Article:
Early Alterations of Lung Injury Following Acute Smoke Exposure and 21-Aminosteroid Treatment

Wang Shengjun Wang, R. Clark Lantz, Raymond F. Robledo, Veronica Breceda, Allison M. Hays, Mark L. Witten

Research output: Contribution to journalArticlepeer-review

14 Scopus citations


In a simulated fire-related smoke exposure protocol, New Zealand white rabbits were utilized to investigate the potential effects of the 21-aminosteroid (lazaroid) analog U75412E on the early events of acute lung injury. Inhalation of a total of 1.6 mg/kg U75412E aerosolized at a rate of 1.53 mg/min at 0.5 hr after smoke exposure significantly attenuated the extent of lung injury at 1 hr, as evidenced by decreased bronchoalveolar lavage (BAL) concentration of total protein, 6-keto-prostaglandin F1-α, and blood gas defect. Histopathologic examination demonstrated that the lazaroid significantly attenuated smoke-induced lung injury as evidenced by a decrease in wet lung/body weight ratio, necrosis, and sloughing of airway epithelial cells. Electron microscopy showed that the lazaroid decreased smoke-induced interstitial edema and the vacuolization of alveolar type II epithelium (21.6 ± 9.7 vs 8.5 ± 3.6 vacuoled blebs/cell, smoke only vs smoke + lazaroid). However, U75412E did not attenuate smoke-induced changes in BAL concentration of tumor necrosis factor-α, total cell count, and granulocyte percentage. These observations suggest that U75412E may exert its action through cooperative mechanisms, such as the modulation of arachidonic acid metabolism, in addition to its characterized antioxidative effects.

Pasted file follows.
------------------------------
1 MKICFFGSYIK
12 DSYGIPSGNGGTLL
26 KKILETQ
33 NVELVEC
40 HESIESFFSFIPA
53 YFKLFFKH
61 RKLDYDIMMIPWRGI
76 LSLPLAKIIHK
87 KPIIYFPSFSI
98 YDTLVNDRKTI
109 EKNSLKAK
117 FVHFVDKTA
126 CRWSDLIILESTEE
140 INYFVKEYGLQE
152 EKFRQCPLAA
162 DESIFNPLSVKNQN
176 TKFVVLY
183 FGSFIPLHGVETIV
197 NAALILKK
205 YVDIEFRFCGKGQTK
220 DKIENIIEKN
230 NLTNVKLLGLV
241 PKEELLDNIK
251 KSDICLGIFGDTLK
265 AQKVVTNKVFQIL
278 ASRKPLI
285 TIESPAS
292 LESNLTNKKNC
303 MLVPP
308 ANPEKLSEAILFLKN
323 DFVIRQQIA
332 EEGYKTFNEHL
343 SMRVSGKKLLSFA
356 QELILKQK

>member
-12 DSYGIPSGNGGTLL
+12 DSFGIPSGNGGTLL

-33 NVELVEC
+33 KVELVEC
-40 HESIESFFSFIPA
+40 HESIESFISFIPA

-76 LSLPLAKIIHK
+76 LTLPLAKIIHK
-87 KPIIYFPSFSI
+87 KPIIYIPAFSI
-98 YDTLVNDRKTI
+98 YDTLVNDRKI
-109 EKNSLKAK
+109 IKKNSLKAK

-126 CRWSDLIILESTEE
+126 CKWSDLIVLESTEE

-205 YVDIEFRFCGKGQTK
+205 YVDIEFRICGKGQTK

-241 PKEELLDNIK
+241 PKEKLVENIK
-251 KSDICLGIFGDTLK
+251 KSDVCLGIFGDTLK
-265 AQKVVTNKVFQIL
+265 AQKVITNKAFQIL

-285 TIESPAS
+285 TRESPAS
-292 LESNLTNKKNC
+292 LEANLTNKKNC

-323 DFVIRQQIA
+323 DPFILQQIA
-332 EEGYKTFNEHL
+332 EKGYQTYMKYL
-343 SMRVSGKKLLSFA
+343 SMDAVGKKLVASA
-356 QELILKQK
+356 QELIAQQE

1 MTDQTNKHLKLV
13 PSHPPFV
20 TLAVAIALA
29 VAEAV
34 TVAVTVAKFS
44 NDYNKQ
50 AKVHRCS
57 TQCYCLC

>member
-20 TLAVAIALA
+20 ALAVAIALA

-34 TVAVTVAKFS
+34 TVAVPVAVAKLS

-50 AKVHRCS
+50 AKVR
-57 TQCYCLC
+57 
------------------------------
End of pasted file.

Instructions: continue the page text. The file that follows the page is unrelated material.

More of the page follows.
Original languageEnglish (US)
Pages (from-to)334-341
Number of pages8
JournalToxicologic pathology
Issue number3
StatePublished - May 1999


  • Lazaroids
  • gas exchange
  • prostaglandin
  • respiratory epithelium
  • tumor necrosis factor-α

ASJC Scopus subject areas

  • Pathology and Forensic Medicine
  • Molecular Biology
  • Toxicology
  • Cell Biology


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